In the world of communication, it is important to understand the role of social presence theory. This theory suggests that people tend to behave in a more social manner when they feel that they are present in a situation, even if that situation is mediated by technology.

But who exactly proposed this theory? Let’s take a closer look.

The social presence theory was first introduced by John Short, Ederyn Williams, and Bruce Christie in their 1976 book “The Social Psychology of Telecommunications.” The three authors were researchers at the University of Michigan’s Institute for Social Research and had been studying the effects of communication technology on human behavior.

According to Short, Williams, and Christie, social presence is the feeling or perception that an individual has when they are interacting with others. This feeling can be influenced by various factors such as physical proximity, eye contact, and nonverbal cues. In face-to-face communication settings, social presence is typically high because individuals can see and hear each other directly.

However, in mediated communication settings such as email or video conferencing, social presence may be lower because individuals are not physically present with each other. Short et al. argued that this lack of physical presence can lead to feelings of isolation or detachment from others.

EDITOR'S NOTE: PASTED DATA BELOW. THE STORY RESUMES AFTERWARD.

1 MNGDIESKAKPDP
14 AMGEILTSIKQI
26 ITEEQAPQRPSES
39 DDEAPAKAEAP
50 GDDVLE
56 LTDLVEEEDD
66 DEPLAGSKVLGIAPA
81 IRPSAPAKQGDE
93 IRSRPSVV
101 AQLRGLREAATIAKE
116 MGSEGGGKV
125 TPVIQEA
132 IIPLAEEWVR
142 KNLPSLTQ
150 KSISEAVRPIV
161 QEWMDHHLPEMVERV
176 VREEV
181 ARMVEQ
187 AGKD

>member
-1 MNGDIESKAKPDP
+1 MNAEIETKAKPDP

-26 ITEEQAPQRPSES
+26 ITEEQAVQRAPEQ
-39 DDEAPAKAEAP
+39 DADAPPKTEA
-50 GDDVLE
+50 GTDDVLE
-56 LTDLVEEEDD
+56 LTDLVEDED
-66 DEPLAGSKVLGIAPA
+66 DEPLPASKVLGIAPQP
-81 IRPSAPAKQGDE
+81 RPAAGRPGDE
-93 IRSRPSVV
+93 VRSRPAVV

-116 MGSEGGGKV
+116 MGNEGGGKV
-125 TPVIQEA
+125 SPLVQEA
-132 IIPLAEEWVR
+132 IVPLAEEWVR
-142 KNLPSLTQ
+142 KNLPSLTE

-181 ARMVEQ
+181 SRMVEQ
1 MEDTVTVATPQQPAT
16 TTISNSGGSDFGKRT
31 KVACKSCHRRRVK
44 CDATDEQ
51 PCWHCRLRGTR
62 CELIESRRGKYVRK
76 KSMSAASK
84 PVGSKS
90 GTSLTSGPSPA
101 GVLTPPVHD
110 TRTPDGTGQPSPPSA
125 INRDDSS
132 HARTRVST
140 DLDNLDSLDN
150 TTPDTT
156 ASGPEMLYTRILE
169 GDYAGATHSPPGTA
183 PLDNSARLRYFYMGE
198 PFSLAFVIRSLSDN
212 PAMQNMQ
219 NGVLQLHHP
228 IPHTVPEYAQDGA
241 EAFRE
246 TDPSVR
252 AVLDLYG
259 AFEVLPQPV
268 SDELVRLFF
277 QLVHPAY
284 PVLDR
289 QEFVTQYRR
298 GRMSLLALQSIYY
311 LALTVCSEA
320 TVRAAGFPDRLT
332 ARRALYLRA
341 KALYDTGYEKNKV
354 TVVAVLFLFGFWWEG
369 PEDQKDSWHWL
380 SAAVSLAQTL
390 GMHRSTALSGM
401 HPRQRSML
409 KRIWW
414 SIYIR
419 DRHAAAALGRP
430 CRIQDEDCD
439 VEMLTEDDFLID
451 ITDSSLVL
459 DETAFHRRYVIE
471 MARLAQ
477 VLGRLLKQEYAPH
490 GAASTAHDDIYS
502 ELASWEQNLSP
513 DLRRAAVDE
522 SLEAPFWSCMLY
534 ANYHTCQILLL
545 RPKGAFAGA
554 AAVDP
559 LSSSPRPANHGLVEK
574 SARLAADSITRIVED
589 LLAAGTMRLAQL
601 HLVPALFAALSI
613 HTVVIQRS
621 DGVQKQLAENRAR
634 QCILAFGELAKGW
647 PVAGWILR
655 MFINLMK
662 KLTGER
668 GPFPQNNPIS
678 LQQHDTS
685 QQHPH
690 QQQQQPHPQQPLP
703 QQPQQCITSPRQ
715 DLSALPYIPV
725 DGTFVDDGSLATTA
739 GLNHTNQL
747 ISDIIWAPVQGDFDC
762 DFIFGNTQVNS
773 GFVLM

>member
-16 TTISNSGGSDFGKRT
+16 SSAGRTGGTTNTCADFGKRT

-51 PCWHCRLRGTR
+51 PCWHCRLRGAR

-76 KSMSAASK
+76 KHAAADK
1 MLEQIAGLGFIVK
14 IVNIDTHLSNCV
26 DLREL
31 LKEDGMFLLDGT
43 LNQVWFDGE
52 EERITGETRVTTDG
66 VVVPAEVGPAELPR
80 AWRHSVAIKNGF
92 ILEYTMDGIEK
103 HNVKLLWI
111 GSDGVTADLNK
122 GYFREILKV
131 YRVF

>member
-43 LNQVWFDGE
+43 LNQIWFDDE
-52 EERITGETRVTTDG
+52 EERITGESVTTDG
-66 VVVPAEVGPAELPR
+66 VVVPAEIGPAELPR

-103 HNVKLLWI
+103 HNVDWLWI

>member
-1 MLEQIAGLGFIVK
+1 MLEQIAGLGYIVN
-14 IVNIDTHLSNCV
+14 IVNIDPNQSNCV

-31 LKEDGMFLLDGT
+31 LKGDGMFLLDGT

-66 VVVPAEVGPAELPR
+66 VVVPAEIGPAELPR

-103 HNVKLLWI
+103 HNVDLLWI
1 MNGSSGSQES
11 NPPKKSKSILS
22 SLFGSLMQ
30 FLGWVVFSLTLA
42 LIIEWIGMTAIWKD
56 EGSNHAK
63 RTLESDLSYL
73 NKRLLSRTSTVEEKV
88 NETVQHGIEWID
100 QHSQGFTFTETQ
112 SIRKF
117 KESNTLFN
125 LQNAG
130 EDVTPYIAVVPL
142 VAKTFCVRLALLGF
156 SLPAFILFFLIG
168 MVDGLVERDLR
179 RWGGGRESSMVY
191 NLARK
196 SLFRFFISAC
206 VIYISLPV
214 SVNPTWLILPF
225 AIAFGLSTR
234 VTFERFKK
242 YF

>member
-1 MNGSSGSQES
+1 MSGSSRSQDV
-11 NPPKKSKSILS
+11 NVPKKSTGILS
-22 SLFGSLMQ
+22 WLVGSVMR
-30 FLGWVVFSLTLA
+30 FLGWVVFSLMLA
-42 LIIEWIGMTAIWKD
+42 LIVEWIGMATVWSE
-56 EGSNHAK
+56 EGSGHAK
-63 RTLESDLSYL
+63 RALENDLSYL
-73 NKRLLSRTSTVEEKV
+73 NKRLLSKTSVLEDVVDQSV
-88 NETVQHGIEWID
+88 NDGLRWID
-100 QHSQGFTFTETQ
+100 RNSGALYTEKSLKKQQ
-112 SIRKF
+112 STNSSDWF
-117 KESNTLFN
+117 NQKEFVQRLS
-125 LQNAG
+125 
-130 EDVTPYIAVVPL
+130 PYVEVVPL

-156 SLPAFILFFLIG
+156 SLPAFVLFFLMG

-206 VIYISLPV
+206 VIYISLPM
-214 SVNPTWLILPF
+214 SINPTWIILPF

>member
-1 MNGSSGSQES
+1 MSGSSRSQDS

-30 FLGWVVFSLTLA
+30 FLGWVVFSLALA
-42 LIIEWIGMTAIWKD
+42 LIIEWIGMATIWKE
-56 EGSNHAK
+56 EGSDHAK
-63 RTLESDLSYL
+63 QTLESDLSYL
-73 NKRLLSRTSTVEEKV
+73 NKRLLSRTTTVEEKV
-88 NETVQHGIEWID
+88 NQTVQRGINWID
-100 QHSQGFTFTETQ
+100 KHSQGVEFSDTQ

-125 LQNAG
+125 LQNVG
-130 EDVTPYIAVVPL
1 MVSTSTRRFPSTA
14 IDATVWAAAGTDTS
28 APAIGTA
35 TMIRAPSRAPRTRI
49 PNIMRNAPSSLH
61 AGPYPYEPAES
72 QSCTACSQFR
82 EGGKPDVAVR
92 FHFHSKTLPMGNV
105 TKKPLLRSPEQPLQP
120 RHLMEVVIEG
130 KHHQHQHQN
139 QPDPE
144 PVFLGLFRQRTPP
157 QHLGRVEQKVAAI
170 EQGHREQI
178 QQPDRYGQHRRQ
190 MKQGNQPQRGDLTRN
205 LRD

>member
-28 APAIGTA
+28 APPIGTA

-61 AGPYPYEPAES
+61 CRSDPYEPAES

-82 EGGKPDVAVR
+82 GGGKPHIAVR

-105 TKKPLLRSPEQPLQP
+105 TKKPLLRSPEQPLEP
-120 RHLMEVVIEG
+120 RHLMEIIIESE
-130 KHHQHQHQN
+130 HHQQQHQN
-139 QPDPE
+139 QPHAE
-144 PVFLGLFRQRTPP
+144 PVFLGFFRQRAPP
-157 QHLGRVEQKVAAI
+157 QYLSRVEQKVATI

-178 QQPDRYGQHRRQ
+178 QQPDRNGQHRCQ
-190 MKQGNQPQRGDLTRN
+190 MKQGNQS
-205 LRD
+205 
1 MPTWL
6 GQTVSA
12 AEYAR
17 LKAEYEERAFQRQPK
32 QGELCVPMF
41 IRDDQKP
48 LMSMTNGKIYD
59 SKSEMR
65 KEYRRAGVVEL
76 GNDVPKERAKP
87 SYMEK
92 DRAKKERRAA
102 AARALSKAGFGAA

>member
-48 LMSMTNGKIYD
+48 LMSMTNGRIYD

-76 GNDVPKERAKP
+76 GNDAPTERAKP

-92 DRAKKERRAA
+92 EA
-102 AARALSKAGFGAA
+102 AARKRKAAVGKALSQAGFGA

To test their theory, Short et al. conducted several experiments using different forms of communication technology such as video conferencing and audio conferencing. They found that individuals who used video conferencing reported higher levels of social presence compared to those who used audio conferencing.

Since its introduction in 1976, the social presence theory has become a popular topic among researchers in various fields such as psychology, sociology, and communication studies. It has been used to explain how people interact with each other online through social media platforms and other forms of digital communication.

In conclusion, John Short, Ederyn Williams, and Bruce Christie were the pioneers behind the social presence theory. Their research has paved the way for a better understanding of how communication technology affects human behavior and social interaction. As we continue to rely on technology for communication, the social presence theory remains relevant in today’s society.